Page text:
STD Monitor News San Francisco monkeypox patient urges new prevention messaging beyond STD a…

San Francisco monkeypox patient urges new prevention messaging beyond STD a…

San Francisco monkeypox patient urges new prevention messaging beyond STD a...

SAN FRANCISCO – A San Francisco resident came out of isolation this week after he says he got monkeypox from a quick interaction with a friend in public, saying he wants this case to bring more attention to the outbreak in general but also that the virus can spread beyond sexual contact with partners.

“I touched another person’s cheek, that’s how it was transmitted to me,” David Watson said on Thursday. “You could go to a dance party and have your shirt off and rub up against somebody who has an active lesion. That’s all it took.”

Watson remembers hugging and kissing a friend near 19th Street and Castro Street. Watson later learned that friend had a lesion on his face but thought it was a pimple at the time. He knows that the majority of the cases are among men who have sex with men and they had intimate skin-to-skin contact to spread the disease. 

Some local experts say the data cannot be ignored and that the response to this public health emergency should follow how one treats a sexually transmitted infection.

“There’s a very big kind of controversy around that, it’s acting pretty much at this moment like an STD. It’s mostly in men,” said infectious disease expert Dr. Monica Gandhi. 

Gandhi told KPIX 5 on Monday part of her view on this approach is informed by the limited supply of monkeypox vaccine. 

“Out of the multiple cases, 28,000 worldwide, about 99 percent of them are in men,” said Gandhi.”It’s acting mostly like an STD.”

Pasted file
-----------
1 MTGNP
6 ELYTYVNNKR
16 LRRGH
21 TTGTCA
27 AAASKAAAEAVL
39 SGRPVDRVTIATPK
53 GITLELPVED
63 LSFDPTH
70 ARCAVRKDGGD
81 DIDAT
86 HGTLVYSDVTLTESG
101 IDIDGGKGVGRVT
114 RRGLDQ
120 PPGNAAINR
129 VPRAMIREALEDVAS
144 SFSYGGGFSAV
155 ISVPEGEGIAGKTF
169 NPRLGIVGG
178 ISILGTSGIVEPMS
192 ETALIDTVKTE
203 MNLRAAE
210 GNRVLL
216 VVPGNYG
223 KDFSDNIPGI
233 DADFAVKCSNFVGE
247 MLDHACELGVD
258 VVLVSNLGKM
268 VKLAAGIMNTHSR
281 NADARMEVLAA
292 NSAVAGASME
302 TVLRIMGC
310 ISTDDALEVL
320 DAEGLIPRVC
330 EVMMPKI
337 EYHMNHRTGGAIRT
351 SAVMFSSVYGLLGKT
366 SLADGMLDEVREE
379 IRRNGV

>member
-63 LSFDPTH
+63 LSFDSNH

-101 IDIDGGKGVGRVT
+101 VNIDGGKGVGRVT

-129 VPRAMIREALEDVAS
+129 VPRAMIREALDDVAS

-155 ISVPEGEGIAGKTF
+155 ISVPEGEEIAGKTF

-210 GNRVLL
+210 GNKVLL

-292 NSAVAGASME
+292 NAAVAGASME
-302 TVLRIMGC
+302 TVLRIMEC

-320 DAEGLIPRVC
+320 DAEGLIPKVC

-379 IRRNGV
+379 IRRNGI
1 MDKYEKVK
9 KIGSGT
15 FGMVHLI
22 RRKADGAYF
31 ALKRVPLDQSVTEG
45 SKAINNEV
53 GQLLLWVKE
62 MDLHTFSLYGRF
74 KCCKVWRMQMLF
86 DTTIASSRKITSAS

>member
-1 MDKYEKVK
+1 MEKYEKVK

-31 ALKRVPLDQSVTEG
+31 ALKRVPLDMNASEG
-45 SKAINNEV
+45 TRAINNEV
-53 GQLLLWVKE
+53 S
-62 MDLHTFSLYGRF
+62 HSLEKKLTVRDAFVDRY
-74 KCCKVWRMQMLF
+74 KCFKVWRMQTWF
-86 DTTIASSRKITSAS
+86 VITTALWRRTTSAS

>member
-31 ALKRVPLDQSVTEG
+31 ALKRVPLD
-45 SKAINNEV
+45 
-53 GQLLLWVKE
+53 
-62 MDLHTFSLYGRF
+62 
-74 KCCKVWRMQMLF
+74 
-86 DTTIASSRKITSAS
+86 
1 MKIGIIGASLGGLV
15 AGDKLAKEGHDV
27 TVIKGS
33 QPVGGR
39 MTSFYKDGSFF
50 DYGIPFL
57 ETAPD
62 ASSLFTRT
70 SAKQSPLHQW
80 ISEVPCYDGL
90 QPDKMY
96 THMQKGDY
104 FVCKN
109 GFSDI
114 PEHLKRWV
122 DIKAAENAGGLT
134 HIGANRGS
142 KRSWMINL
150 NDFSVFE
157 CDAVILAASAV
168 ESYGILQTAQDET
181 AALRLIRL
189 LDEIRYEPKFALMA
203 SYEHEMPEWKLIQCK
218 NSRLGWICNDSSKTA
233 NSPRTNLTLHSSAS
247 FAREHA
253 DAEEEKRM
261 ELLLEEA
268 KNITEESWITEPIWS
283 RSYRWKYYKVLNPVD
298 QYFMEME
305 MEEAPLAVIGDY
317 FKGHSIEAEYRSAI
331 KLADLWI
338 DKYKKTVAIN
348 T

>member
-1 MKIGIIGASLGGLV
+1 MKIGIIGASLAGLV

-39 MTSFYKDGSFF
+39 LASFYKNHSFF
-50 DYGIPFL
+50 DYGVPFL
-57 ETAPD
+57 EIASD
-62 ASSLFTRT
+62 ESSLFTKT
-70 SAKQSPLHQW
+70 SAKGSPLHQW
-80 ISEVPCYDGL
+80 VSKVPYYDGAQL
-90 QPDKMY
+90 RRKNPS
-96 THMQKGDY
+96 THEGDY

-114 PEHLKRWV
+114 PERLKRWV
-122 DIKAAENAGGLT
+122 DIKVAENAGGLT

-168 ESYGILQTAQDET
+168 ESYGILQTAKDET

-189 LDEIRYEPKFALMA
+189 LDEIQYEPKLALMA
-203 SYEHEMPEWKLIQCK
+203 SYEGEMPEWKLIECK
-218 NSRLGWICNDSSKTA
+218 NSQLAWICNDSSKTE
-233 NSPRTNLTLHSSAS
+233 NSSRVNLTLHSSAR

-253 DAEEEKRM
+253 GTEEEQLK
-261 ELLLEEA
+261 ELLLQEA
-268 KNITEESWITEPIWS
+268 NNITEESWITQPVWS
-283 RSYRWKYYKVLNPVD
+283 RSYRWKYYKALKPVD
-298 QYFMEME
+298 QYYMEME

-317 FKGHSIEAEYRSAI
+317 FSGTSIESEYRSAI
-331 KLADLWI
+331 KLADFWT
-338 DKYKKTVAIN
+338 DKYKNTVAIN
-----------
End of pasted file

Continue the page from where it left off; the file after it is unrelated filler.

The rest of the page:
But leaders in the LGBTQ community say it is limiting to classify monkeypox in that way and it can be stigmatizing, especially since the virus can spread in other ways and not just among gay and bisexual men. While the focus can be on that community, they say the messaging should make clear that anyone can get this disease.

“We want to use harm reduction strategies to encourage people to limit their risk,” said Adrian Shanker, the executive director of the Spahr Center, which is an LGBTQ nonprofit based in Marin County. “We’re not out there telling people to drastically change their lives beyond what they’re comfortable with because we know it won’t work.”

Shanker says more resources are needed to stop the spread including vaccine doses and education. He wants anyone who gets the vaccine to remember it becomes more effective after two weeks and again after 28 days of the first shot. It is most effective two weeks after the second dose but because of limited supply, few people are eligible for that shot yet. 

Instead of telling people to avoid partners completely, he says limiting close contact and using online connections is one way to stop the spread.

“Both my dogs got it from us, we have two pit bulls, and we did everything to try and isolate ourselves from them,” Watson told KPIX 5.

Watson says his dogs are another example of how the virus can spread outside of sexual contact. His husband and the dogs remain in isolation. Watson did eventually get TPOXX to treat monkeypox but he had to wait until 12 days after showing symptoms. The CDC requirements changed but he still had to complete a lot of paperwork to receive the experimental treatment.

“It can’t be a sole approach because it is transmitted through casual contact,” he said.  

Shawn Chitnis


Discovered on: 2022-08-12 01:50:00

Source: San Francisco monkeypox patient urges new prevention messaging beyond STD a…

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